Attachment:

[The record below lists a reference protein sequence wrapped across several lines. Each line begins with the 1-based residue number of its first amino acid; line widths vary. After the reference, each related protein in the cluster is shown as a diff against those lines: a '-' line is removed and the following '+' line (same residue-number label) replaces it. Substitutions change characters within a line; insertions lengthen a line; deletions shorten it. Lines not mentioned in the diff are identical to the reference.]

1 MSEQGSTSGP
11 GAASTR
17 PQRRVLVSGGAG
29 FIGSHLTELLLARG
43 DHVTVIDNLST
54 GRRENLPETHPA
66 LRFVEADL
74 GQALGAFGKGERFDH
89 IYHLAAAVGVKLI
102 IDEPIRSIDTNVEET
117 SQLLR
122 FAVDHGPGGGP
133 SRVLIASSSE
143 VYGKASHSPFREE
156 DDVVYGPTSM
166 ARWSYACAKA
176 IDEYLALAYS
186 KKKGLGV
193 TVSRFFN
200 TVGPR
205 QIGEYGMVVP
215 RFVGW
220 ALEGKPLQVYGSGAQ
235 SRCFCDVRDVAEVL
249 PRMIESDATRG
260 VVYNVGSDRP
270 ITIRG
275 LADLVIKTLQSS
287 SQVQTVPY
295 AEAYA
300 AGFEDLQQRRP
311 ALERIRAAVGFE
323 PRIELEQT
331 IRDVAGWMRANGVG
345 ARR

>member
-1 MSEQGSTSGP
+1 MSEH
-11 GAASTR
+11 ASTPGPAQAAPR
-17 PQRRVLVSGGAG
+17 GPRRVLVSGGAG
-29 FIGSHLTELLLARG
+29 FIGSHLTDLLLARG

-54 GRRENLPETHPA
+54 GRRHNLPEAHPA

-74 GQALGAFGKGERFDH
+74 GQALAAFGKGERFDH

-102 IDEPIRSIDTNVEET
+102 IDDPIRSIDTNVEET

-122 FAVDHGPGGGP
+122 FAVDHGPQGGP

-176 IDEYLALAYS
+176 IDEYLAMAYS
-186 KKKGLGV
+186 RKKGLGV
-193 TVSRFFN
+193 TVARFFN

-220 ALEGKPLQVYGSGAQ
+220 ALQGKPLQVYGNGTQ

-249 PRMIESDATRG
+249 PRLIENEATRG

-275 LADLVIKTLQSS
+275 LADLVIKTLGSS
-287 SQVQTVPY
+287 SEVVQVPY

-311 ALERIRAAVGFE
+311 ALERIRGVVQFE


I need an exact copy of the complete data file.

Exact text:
[The record below lists a reference protein sequence wrapped across several lines. Each line begins with the 1-based residue number of its first amino acid; line widths vary. After the reference, each related protein in the cluster is shown as a diff against those lines: a '-' line is removed and the following '+' line (same residue-number label) replaces it. Substitutions change characters within a line; insertions lengthen a line; deletions shorten it. Lines not mentioned in the diff are identical to the reference.]

1 MSEQGSTSGP
11 GAASTR
17 PQRRVLVSGGAG
29 FIGSHLTELLLARG
43 DHVTVIDNLST
54 GRRENLPETHPA
66 LRFVEADL
74 GQALGAFGKGERFDH
89 IYHLAAAVGVKLI
102 IDEPIRSIDTNVEET
117 SQLLR
122 FAVDHGPGGGP
133 SRVLIASSSE
143 VYGKASHSPFREE
156 DDVVYGPTSM
166 ARWSYACAKA
176 IDEYLALAYS
186 KKKGLGV
193 TVSRFFN
200 TVGPR
205 QIGEYGMVVP
215 RFVGW
220 ALEGKPLQVYGSGAQ
235 SRCFCDVRDVAEVL
249 PRMIESDATRG
260 VVYNVGSDRP
270 ITIRG
275 LADLVIKTLQSS
287 SQVQTVPY
295 AEAYA
300 AGFEDLQQRRP
311 ALERIRAAVGFE
323 PRIELEQT
331 IRDVAGWMRANGVG
345 ARR

>member
-1 MSEQGSTSGP
+1 MSEH
-11 GAASTR
+11 ASTPGPAQAAPR
-17 PQRRVLVSGGAG
+17 GPRRVLVSGGAG
-29 FIGSHLTELLLARG
+29 FIGSHLTDLLLARG

-54 GRRENLPETHPA
+54 GRRHNLPEAHPA

-74 GQALGAFGKGERFDH
+74 GQALAAFGKGERFDH

-102 IDEPIRSIDTNVEET
+102 IDDPIRSIDTNVEET

-122 FAVDHGPGGGP
+122 FAVDHGPQGGP

-176 IDEYLALAYS
+176 IDEYLAMAYS
-186 KKKGLGV
+186 RKKGLGV
-193 TVSRFFN
+193 TVARFFN

-220 ALEGKPLQVYGSGAQ
+220 ALQGKPLQVYGNGTQ

-249 PRMIESDATRG
+249 PRLIENEATRG

-275 LADLVIKTLQSS
+275 LADLVIKTLGSS
-287 SQVQTVPY
+287 SEVVQVPY

-311 ALERIRAAVGFE
+311 ALERIRGVVQFE